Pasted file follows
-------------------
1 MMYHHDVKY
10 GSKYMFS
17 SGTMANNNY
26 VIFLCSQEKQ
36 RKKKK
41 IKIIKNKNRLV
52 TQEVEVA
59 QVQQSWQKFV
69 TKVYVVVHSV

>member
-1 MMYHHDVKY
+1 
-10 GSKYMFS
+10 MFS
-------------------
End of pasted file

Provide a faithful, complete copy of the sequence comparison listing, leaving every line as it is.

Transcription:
1 MMYHHDVKY
10 GSKYMFS
17 SGTMANNNY
26 VIFLCSQEKQ
36 RKKKK
41 IKIIKNKNRLV
52 TQEVEVA
59 QVQQSWQKFV
69 TKVYVVVHSV

>member
-1 MMYHHDVKY
+1 
-10 GSKYMFS
+10 MFS